The success of an intervention depends on the interior condition of the intervener. Bill O’Brien

To bring about sustainable whole systems change, organizations need to be aware of all the factors depicted on the Iceberg Model (Fig. 1). Decisions taken at the “Source” level have a direct influence on the Mental Models at the “Thought” level, that shape the “Structures” that bring about the results at the “Symptoms” at the surface.

How Do Agile-Based Techniques Transform Corporate Culture?

Agile-based techniques “hack the culture”, they do not transform it.

Agile-based methodologies are efficient at changing business processes, but they are not the right tool to change the hearts and minds of the people who manage those processes. Cultural hacking, as its name implies, does not win the hearts and minds of the people, whose organization and relationships weave the fabric that makes Corporate Culture. Peter Drucker thought about this type of strategies when he stated,

“Culture eats strategy for breakfast .”

Size of the Cultural Transformation That Is Required By the New Reality

Image: WEF

Covid-19 has rewritten many things in our way to conduct our lives and do businesses. But there is a change about which not everyone is aware, and whose massive scale has no precedent— the need to reskill the human resources of every type of organization out there. According to the World Economic Forum, 50% of the workforce will need to be reskilled by 2025.

“The Forum estimates that by 2025, 85 million jobs may be displaced by a shift in the division of labour between humans and machines. But even more jobs — 97 million — may emerge that are more adapted to the new division of labour between humans, machines, and algorithms.”

Image: HB Consulting

The WEF predicts that from the top ten skills that were required by the workforce in 2020, only Complex Problem Solving and Critical Thinking and Analysis will remain in 2025, the rest will be new skills of the types pictured at the left.

Agile-based methodologies have been successful at changing Business Processes. However, most of them neither have prepared organizations to face complexity nor have been successful in changing their Leadership Practices and Organizational Culture. Furthermore, if we look at the scope of the changes that need to be implemented in the near future, we realize that “Business Agility as usual” won’t do the job that needs to be done.

What Kind of Leadership Creates True “Business Agility”?

Leading From “The Source”

The conditions of origin (internal condition of individuals) give rise to the quality of the relationship (patterns of thought, conversation, and organization), the Mental Models known as Corporate Culture, which produces practical results, in this case, changes in Business Processes. (See figure 2)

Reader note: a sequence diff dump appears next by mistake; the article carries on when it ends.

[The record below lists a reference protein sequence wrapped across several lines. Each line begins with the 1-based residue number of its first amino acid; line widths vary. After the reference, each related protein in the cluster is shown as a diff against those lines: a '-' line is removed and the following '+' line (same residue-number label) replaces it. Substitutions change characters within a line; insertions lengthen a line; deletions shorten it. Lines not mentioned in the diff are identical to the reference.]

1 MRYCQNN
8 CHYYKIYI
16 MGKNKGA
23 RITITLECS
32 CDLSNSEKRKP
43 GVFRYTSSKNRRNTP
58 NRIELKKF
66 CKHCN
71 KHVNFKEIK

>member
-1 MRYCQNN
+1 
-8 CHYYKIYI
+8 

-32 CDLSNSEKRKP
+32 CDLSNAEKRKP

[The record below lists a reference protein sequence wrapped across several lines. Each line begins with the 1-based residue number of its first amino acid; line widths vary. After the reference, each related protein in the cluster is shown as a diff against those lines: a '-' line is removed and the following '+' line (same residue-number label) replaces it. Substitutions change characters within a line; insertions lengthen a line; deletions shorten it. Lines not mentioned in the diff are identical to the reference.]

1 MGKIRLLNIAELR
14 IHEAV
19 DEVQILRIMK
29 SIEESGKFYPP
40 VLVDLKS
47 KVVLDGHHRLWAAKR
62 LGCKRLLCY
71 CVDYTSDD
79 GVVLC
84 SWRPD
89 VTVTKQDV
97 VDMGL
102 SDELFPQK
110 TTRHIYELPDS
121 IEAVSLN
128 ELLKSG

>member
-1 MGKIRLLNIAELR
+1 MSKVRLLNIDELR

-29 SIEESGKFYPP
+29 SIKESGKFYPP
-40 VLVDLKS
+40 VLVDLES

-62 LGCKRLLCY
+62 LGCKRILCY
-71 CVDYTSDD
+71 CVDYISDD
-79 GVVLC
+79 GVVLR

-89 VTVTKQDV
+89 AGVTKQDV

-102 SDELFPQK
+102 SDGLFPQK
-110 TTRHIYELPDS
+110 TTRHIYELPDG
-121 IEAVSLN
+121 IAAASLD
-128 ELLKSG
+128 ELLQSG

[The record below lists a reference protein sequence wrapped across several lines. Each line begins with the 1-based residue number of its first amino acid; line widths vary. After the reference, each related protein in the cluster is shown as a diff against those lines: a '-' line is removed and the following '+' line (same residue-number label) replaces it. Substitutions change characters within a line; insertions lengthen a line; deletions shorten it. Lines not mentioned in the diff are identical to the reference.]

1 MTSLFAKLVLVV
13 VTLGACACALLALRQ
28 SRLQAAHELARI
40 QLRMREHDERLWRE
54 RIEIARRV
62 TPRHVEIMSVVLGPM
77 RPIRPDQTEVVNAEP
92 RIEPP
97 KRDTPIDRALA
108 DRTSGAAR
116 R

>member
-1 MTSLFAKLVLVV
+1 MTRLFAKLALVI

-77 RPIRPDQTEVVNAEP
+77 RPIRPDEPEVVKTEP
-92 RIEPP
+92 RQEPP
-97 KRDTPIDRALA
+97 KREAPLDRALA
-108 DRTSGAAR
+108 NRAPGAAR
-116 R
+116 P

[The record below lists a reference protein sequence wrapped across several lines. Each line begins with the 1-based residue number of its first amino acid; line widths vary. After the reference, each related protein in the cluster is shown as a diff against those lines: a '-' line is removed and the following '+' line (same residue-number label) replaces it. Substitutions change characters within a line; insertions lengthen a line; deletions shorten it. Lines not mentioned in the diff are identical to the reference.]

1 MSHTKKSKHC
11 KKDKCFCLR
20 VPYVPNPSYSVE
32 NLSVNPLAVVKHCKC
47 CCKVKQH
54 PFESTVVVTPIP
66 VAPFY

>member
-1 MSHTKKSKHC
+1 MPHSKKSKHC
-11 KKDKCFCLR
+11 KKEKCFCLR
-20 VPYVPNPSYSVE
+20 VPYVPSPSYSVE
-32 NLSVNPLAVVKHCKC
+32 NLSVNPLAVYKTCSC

Fig. 2. Drivers of Systems Transformation. Image: Presencing Institute


Leading from “The Source” transforms Corporate Culture, which changes Business Processes, enabling the organization to function with true “Business Agility”

How do organizations achieve true “Business Agility” so that they can face disruptions successfully?

Awareness Based Systems Change Is the How

Otto Scharmer describes awareness-based systems change in the following three sentences, the first of which is by Kurt Lewin. (Fig. 1)

You cannot understand a system unless you change it.

You cannot change a system unless you change consciousness.

You cannot change consciousness unless you can make the system see and sense itself.

Today, the main requirement for individuals, teams, and organizations, is to Sense and Actualize their best path to success under the current disruptive conditions. Yet, it is not possible to do that within the structures, mental models, and leadership capacities that most organizations have. True “Business Agility” requires a whole new set of competencies, ways of operating, and above all, a new type of leadership capable of navigating the treacherous waters of today’s disruptions.

The best path to success for any organization is what Otto Scharmer calls “The Emerging Future”, and the failure to adapt our Mental Models and Leadership Capacities to what the new reality calls us to do as individuals, organizations, and society is what he calls “The Blind Spot of Leadership”.

Picture a submarine navigating on the surface of the sea under a storm. Now picture it going down to a depth that allows it to flow freely towards its destination regardless of the storm conditions above. The Iceberg Model of Awareness-Based Systems Change (Fig. 1) shows the disruptions happening above the surface, at the level of symptoms. True “Business Agility” is the ability to go under the surface, to Sense and Actualize the best path to success. To do that, it is necessary to deep dive to the Source level.